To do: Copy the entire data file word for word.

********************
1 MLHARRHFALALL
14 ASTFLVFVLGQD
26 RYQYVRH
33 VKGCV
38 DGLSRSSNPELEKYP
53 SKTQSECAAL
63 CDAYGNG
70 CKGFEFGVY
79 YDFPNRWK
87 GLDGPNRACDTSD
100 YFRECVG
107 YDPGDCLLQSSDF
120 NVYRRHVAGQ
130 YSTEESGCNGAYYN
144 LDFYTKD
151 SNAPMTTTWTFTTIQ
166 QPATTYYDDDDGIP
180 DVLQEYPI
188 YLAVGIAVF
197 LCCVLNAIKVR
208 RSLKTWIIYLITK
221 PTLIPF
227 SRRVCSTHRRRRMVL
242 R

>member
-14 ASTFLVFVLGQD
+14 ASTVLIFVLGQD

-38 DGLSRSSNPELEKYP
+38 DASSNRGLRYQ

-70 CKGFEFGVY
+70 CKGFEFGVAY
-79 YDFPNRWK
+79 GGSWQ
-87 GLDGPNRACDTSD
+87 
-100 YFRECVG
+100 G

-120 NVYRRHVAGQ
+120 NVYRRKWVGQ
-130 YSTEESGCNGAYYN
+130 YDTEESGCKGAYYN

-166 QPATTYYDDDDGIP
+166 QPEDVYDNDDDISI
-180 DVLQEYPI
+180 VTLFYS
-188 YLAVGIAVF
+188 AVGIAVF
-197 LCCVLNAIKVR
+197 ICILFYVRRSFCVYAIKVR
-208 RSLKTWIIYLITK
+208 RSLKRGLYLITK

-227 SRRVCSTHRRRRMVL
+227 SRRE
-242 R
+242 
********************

1 MLHARRHFALALL
14 ASTFLVFVLGQD
26 RYQYVRH
33 VKGCV
38 DGLSRSSNPELEKYP
53 SKTQSECAAL
63 CDAYGNG
70 CKGFEFGVY
79 YDFPNRWK
87 GLDGPNRACDTSD
100 YFRECVG
107 YDPGDCLLQSSDF
120 NVYRRHVAGQ
130 YSTEESGCNGAYYN
144 LDFYTKD
151 SNAPMTTTWTFTTIQ
166 QPATTYYDDDDGIP
180 DVLQEYPI
188 YLAVGIAVF
197 LCCVLNAIKVR
208 RSLKTWIIYLITK
221 PTLIPF
227 SRRVCSTHRRRRMVL
242 R

>member
-14 ASTFLVFVLGQD
+14 ASTVLIFVLGQD

-38 DGLSRSSNPELEKYP
+38 DASSNRGLRYQ

-70 CKGFEFGVY
+70 CKGFEFGVAY
-79 YDFPNRWK
+79 GGSWQ
-87 GLDGPNRACDTSD
+87 
-100 YFRECVG
+100 G

-120 NVYRRHVAGQ
+120 NVYRRKWVGQ
-130 YSTEESGCNGAYYN
+130 YDTEESGCKGAYYN

-166 QPATTYYDDDDGIP
+166 QPEDVYDNDDDISI
-180 DVLQEYPI
+180 VTLFYS
-188 YLAVGIAVF
+188 AVGIAVF
-197 LCCVLNAIKVR
+197 ICILFYVRRSFCVYAIKVR
-208 RSLKTWIIYLITK
+208 RSLKRGLYLITK

-227 SRRVCSTHRRRRMVL
+227 SRRE
-242 R
+242 